Birmingham City Board addresses complaints from women’s teams after ‘productive’ talks

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Birmingham City’s board of directors had ‘positive discussions’ with their women’s team this week, after Telegraph Sport has revealed details of a formal letter of complaint filed by the players about their working conditions.

The club have announced that they will play their home games at St Andrew’s, the home of their men’s league team, next season if they avoid relegation from the Women’s Super League this season, and they are on the verge of s ‘ensure a “long-term home”. for women from 2022-2023.

This will mark a milestone after a season that has seen their current home, shared with non-league men’s team Solihull Moors, plagued with postponements due to waterlogged or frozen pitches, with the FA moving three of their games. in St George’s Park when the Solihull land allegedly failed a drainage test.

However, the players’ letter – which was signed by the entire squad – had also raised many other grievances, including concerns about access to training facilities, medical arrangements and the lack of hotels for matches. outside, as well as wages.

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In a lengthy three-page statement released Thursday afternoon, Birmingham defended its arrangements for the women’s team, but said: “The players’ efforts have started an open dialogue between the board and the women’s team to clarify these questions. “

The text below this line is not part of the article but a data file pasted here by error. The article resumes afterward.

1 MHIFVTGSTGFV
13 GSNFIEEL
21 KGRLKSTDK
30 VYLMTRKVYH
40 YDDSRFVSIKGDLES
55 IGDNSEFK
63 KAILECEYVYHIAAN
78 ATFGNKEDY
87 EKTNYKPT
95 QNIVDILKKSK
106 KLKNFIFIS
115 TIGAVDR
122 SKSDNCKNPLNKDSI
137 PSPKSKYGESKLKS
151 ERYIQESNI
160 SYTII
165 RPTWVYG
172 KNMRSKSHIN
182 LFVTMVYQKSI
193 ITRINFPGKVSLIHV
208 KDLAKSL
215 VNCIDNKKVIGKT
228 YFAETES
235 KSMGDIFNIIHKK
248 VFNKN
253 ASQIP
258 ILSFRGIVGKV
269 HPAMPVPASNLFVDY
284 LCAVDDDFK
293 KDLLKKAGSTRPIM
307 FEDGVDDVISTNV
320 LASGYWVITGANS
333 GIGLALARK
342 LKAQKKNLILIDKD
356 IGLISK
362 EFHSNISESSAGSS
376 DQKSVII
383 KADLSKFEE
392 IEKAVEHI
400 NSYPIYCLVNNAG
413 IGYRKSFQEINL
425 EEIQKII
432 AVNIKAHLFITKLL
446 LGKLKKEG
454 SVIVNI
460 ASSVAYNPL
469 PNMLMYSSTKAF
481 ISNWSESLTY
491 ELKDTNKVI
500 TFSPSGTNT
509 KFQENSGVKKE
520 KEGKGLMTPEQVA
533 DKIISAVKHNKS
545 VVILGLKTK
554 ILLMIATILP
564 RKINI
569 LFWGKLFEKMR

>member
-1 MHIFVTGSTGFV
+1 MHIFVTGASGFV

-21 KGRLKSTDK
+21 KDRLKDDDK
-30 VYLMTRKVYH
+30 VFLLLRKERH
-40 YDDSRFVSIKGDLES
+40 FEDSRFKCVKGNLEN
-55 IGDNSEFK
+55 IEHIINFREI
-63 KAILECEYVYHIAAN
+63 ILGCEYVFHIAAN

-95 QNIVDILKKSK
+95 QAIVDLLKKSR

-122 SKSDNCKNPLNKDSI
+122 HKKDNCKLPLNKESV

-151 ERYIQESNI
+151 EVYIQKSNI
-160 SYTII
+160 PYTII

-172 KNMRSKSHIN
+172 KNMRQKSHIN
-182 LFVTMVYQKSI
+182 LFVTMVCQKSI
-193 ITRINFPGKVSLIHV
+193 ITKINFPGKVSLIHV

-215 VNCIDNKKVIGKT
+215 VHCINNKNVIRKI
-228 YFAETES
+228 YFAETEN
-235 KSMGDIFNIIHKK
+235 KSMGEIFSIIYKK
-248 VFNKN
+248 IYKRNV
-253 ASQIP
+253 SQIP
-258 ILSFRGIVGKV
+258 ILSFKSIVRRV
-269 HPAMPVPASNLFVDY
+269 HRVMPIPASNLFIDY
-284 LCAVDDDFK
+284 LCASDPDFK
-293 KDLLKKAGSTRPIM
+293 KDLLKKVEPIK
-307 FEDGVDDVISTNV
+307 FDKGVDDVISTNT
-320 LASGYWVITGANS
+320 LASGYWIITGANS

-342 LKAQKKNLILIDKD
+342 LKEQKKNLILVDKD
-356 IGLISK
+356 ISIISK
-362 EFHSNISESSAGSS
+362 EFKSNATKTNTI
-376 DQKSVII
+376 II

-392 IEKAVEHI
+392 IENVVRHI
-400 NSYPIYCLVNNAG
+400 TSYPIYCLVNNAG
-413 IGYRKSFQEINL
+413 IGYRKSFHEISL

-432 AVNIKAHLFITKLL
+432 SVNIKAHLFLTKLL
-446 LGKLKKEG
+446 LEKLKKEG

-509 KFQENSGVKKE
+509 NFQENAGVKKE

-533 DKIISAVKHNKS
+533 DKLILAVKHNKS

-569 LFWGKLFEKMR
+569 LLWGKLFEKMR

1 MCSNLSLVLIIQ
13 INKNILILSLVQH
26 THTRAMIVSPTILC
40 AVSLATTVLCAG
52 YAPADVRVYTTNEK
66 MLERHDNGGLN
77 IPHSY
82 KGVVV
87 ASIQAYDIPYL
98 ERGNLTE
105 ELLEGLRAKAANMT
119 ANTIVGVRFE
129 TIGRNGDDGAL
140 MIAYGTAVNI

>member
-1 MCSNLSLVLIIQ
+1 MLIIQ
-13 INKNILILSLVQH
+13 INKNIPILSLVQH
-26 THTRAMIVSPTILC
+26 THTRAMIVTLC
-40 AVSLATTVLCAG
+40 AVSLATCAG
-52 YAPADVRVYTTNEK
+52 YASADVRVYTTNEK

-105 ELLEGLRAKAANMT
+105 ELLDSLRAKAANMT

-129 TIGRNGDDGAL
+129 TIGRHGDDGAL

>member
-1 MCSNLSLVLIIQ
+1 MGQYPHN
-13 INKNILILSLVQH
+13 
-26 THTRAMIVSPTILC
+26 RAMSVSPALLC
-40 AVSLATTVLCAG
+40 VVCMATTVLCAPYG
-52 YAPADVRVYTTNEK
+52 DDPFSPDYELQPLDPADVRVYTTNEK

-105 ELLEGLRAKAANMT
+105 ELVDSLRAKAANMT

It is understood that the players and the board met on Tuesday, with manager Carla Ward working as a liaison between the two sides to seek positive resolutions, and multiple sources said these discussions were productive.

Ward, whose squad consisted of just eight senior players when it took over last August but reached the semi-finals of the Women’s FA Cup, added: “We are working together to move forward and will stay in communication with the board of directors to resolve internal issues. ”

A slew of players from other clubs showed their support for Birmingham players on social media this week, including England stars Fran Kirby, Leah Williamson and Beth Mead.

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The club added: “We would like to stress that the club remains committed to supporting our women’s team. We will be deepening the conversation internally to address player concerns, details of which will be kept confidential.

“While the club have supported the women’s organization with big investments in recent years, it’s incomparable to some of the budgets that exist in the league today. The landscape of women’s football has changed dramatically with more investment and resources required year after year.

“Some of the issues raised relate to the size of our facilities in addition to our staffing levels. There are still challenges to overcome to accommodate all of our teams in one place, but we will continue to work to find the best possible solution for all parties.

Sources from the team had said Sport Telegraph they were not happy with the size of their physiotherapy room, which is in a portakabin. The club said, “Many of our buildings at our Wast Hills training center are semi-permanent structures as they were considered the right choice when we upgraded our infrastructure in the summer of 2019.

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“In response to the widely reported medical room, this is used as a multi-functional space, allowing for assessment, treatment and rehabilitation. While we would like to have a larger and more purpose built facility, the club is not funded to the same extent as some of our WSL competitors.

“We have a partnership in place, which is exclusive to our women’s team, with a local hotel gym that gives players access to fantastic facilities, including a swimming pool and private area. COVID-19 restrictions have forced gyms to close, but a suitable solution is in place with moving equipment into our large multi-functional dome to facilitate these sessions.

With four games to go, Birmingham are ninth in the WSL, three points and three places ahead of the relegation zone.

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